8 items from 2013
Cher walks into a London hotel room looking brilliantly Cher-like. She is wearing a leather jacket, tiny skirt, fishnets and big, buckled biker boots. She's got the blow-dried bouffant and pristine makeup of a pop star, but also the subtle swagger of a rock star – just witness the way she instantly dismisses the swarm of managers buzzing around her: "I hate talking with a thousand people around me."
Even more brilliant is how unintimidating Cher is. Up until a year ago that might have been a surprise, but when she joined Twitter in 2012, her public image was transformed. This, for instance, is her current Twitter biography:
Stand & B Counted or Sit & B Nothing. Don't Litter,Chew Gum, »
- Rebecca Nicholson
ITV has confirmed the departure of Daybreak's third boss in three years.
However, the show has continued to struggle in the ratings against rival BBC Breakfast.
Earlier this week, the programme was seen by only 700,000 viewers, less than a third of the BBC's audience. Newton will be replaced temporarily by Neil Thompson.
Newton said that he is "pleased to be leaving Daybreak having helped the programme turn a corner and having returned the breakfast format to its journalistic roots, with politics, exclusives and popular investigative content".
Last year, former Channel 5 news editor David Kermode left the editor position on the show, having taken over from Ian Rumsey in 2011.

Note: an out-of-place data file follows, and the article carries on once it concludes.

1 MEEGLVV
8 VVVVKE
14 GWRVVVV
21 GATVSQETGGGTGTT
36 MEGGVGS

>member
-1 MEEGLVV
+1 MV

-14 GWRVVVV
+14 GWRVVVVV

Karl Newton departs ITV's breakfast show after less than a year, the third editor of the programme to go in three years
ITV's Daybreak has said farewell to its third editor in three years with the exit of Karl Newton after less than a year in the job. Newton oversaw a new look for the troubled breakfast programme with presenters Lorraine Kelly and Aled Jones, but it remains an uphill battle in the ratings against BBC1's Breakfast. One edition of Daybreak earlier this week had 700,000 viewers, less than a third of the 2.2 million who watched Breakfast. Newton, who will be replaced on an interim basis by Neil Thompson, said he had an "absolute ball" at ITV and was "pleased to be leaving Daybreak having helped the programme turn a corner and having returned the breakfast format to it's journalistic roots, with politics, exclusives and popular investigative content". It is »
The world has been turned topsy-turvy as breakfast telly's presenters become Labour and Tory big hitters
Saw off your shotguns, sharpen your axes, fire up your chainsaws. Our business is with zombie breakfast show GMTV, whose mindless lurch toward the heart of British public life continues unabated, despite it having been killed off three years ago.
Before we go any further, Lost in Showbiz would like to apologise for a premature obituary. When the axing of GMTV was announced in the dying days of Gordon Brown's administration, I made some point about its demise coming in concert with that of the New Labour government on which it had always been so cosily co-dependent. Mostly eschewing the more highbrow inquisitions to which former leaders had felt obliged to submit, serial guest Tony Blair had loved sofas so much that he even governed from one, with his Downing Street "den" being »